WASHINGTON (Reuters) - Automakers and their suppliers may be able to escape penalties for compliance infractions for up to a year under a new North American trade deal that takes effect on Wednesday, a U.S. Customs and Border Protection official said on Tuesday.
The U.S.-Mexico-Canada Agreement requires that for tariff-free access, vehicles must contain 75% North American content by value, up from 62.5% under the 26-year-old North American Free Trade Agreement, which it replaces. The USMCA also requires that 40% to 45% of a vehicle’s value come from “high wage” areas, namely the United States and Canada.
The percentages are determined differently than under NAFTA, requiring companies to change how they certify compliance, and there are new mandates to use North American-made steel and aluminum.
Brenda Smith, CBP’s executive assistant commissioner for trade, told reporters on a conference call that automakers would have until the end of 2020 to fully certify that their current production and future production plans can comply with the new rules under a three-year or five-year phase-in period.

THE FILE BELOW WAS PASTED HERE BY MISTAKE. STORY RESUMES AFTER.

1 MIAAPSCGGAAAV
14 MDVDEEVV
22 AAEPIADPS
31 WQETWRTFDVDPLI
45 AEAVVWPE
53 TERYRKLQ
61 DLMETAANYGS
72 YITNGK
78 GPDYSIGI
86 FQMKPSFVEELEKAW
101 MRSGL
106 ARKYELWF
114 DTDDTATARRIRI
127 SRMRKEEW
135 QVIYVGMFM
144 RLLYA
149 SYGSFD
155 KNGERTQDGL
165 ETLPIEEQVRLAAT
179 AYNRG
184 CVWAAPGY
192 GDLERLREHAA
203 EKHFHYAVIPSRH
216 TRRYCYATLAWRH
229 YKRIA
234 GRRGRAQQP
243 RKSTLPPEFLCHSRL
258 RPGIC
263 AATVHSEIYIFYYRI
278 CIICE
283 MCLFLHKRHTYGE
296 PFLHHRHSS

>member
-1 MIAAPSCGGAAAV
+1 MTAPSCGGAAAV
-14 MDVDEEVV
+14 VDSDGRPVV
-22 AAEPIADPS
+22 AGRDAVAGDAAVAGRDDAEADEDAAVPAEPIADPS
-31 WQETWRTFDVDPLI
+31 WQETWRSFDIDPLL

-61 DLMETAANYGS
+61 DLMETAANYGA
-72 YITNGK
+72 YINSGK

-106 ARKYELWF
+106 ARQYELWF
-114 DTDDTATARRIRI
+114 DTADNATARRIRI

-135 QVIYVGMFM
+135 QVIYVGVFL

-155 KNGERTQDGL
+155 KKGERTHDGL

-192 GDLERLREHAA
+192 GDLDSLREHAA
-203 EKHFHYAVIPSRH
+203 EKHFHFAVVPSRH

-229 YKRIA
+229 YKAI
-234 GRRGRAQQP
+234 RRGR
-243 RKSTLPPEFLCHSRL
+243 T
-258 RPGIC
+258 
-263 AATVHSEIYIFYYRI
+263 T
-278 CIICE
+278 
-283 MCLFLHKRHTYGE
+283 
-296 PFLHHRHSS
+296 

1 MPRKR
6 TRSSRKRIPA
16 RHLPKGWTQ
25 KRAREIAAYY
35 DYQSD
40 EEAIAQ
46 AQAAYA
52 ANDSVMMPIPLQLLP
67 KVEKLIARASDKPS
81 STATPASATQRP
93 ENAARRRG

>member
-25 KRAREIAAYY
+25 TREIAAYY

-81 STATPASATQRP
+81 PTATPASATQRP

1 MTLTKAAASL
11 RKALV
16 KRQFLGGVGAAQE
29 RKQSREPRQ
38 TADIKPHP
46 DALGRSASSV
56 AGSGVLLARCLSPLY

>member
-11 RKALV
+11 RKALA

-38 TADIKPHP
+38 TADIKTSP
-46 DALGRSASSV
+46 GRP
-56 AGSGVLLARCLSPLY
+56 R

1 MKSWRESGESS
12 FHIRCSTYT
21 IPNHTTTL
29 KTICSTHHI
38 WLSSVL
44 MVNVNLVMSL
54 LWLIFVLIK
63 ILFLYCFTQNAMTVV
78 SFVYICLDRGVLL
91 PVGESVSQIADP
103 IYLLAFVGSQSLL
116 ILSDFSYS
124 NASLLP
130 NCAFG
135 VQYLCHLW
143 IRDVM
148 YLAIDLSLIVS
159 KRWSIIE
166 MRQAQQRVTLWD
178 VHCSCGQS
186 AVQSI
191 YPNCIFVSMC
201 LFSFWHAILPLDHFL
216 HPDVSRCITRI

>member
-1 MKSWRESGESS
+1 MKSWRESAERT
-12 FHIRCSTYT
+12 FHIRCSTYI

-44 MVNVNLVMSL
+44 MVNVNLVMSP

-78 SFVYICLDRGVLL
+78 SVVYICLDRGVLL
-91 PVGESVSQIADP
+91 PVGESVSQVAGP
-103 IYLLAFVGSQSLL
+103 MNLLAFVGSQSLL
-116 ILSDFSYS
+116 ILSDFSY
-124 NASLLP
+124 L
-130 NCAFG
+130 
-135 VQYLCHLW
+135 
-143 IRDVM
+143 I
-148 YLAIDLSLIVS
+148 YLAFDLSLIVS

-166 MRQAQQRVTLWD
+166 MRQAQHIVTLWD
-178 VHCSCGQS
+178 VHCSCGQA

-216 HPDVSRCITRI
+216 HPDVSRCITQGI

But for the first six months of 2021, she said the agency will apply an “informed compliance period” during which it will advise companies on how to correct compliance errors, rather than imposing punitive duties on products of companies actively trying to comply.
“Our expectation is that they are meeting the rules but recognize that a certain amount of flexibility is warranted during a transition period. We are not in the role of playing ‘gotcha,’” Smith said.
The compliance grace period was first revealed to automotive suppliers last week, said Ann Wilson, a senior vice president with the Motor and Equipment Manufacturers Association. She told Reuters that USMCA compliance would be hard on smaller suppliers already facing liquidity issues because of the coronavirus.
“We are pleased that we’ve got a little bit more time to come up with a compliance document, but it’s not going to be without challenges,” she said.
Additional reporting by David Shepardson; Editing by Leslie Adler
Our Standards: The Thomson Reuters Trust Principles.